There is a hum, or maybe a discourse,
that someone will find about tomorrow,
and maybe no one will try to hear it.
You, however, you need to grasp it with your thoughts, today!
(Miro Antić, Serbian poet)
Croatia, Serbia, Macedonia, Slovenia, Bosnia and Herzegovina, Monte-Negro and Albania, I’d dare to call them the Old Mountains countries, or the Balkans, but some will adhere to the naming partially, some wholly, some will say they are left out. Some think there’s more to the Balkans name than the mountains. Me as well, but I see Open Access advocates in all of these countries, reaching as deep down the wishing well as they can, while most researchers and students and librarians are still left merely to gaze at the water surface. However, there is a hum, or maybe a discourse that echoes from the depths of this well, that someone will find about tomorrow, and some will grasp it with their thoughts – today.
The Belgrade Story
The University of Belgrade in Serbia, it has been recently confirmed on their partner eIFL pages, has signed the Berlin Declaration to Open Access. In this way, the university has proved commitment to join European Higher Education Area together with over three hundred universities, such as Harvard or Liege, as well as institutes, library associations and various scientific commons.
The University of Belgrade, ranked 1st in the country, has been an alma mater to nearly all the universities in the region in the past (Yugoslavian) ages. In the postwar period, the number of students at the University has been constantly increasing. Today, the university counts more than 90,000 students and over 4,200 members of teaching staff.
Branko Kovacevic, the university rector, signed the declaration that signifies involvement in the open access movement, basically obligating the faculty to utilize the potential of internet technology to constitute a global and interactive representation of human knowledge and then to make this information widely and readily available to society.
Croatia Steals the Show
We organised the SHOW festival in Rijeka, the first ever Open Access Week event in Croatia. At the event, we have presented the Croatian portal of scientific journals that now counts approximately 130 open access titles, we have seen Ivana Hebrang-Grgic presenting her research paper on Open Access in Croatia, the young individuals from the Publishing Academy in Rijeka, Croatia, Tomislav Medak from Creative Commons Croatia, our own Sara Uhac, head of journal publishing at InTech, all introducing the open access publishing option for Croatian students. We have seen students volunteer for the event and create debates and round tables with respected speakers, be it their professors or widely recognized speakers like Aleksandar Blagojevic from the Pirate Party of Serbia. The dean, together with the vice-dean at the Faculty of Humanities and Social Sciences, was very eager to support the movement.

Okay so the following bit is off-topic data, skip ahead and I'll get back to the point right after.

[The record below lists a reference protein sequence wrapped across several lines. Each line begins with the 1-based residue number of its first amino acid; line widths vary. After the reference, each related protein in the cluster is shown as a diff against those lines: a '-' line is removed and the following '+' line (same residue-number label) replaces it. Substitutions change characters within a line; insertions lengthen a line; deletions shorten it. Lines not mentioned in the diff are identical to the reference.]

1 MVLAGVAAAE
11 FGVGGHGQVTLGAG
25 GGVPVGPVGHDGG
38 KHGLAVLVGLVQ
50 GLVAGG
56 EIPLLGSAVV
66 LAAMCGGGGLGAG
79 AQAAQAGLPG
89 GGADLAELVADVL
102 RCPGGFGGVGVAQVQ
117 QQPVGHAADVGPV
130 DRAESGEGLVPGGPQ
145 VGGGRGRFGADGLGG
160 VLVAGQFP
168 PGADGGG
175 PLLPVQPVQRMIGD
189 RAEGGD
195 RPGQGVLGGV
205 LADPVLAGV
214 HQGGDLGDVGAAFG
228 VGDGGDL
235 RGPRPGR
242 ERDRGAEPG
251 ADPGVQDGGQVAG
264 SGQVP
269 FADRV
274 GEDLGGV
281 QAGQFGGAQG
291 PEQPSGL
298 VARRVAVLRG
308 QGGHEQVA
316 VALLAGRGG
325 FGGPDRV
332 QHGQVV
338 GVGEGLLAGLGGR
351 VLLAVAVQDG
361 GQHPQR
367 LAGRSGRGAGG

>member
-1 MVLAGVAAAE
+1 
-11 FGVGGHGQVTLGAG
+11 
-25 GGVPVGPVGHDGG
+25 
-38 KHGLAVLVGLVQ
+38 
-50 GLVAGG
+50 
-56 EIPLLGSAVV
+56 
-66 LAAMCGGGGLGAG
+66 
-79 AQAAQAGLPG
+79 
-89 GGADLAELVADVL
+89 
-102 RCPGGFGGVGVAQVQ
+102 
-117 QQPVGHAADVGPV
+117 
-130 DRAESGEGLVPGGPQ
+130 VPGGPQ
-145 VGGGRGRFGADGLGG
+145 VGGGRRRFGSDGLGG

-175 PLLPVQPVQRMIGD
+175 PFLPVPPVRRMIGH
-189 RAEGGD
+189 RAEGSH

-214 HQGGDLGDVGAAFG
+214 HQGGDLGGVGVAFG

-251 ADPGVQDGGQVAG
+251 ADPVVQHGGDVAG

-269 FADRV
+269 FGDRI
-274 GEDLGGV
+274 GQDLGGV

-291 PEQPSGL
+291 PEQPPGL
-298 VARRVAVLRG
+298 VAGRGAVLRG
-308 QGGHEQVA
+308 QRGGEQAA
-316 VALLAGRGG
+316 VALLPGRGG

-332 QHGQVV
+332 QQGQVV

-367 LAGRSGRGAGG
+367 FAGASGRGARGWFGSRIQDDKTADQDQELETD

Open Access Slovenia
As a result of an initiative proposed by eIFL and supported by universities and libraries throughout Slovenia, a website about open access written entirely in Slovenian popped up a while ago, spreading the concepts nicely and informing readers about the reasons for choosing – open access. Slovenians have previously organized Open Access Week events, open access workshops and presented their own researchers that publish open access.
OA Lessons in Macedonian
This year, the Open Access Week event was held for the second time in Skopje, Macedonia. As reported by Dimitar Poposki, “Open Access movement in Republic of Macedonia is gaining momentum for the last 2 years and it is up to the small group of information professionals, OA journal editors in chief, FOSS enthusiasts to promote and create possibilities for public awareness campaigns and OA best practices. Without financial support from eIFL OA program or government of Republic of Macedonia supporting the OA pioneer journals and small OA community we risk of losing that momentum and getting into the loop of celebrating OAWeek annual event which is far from enough for a broader public awareness of the benefits that open access offers to the Macedonian scientific community.” [sic] Dimitar Poposki, Information Science PhD candidate, gave a public lecture this year on Open Access Publishing and Creative Commons during the OA Week.
Monte Negro and Albania seem left out of the conversation, while other countries in the region mostly rely on eIFL OA grants, local publishers such as InTech Open Access publisher in Croatia, and local Open Access advocates. If we look at the number of OA journals listed in the DOAJ, Croatia and Serbia seem to take up most of the Balkan pie chart, 81 titles and 78, respectively, followed by Slovenia (with 32 titles) and Macedonia (with 8 titles) and even Bosnia and Herzegovina (with 13 titles) which still misses active engagement from the community. There seem to be some coins at the bottom of the well, if only we knew that what we need to wish for is an academic community that enjoys the benefits of Open Access to knowledge, now that the Internet has changed our realities.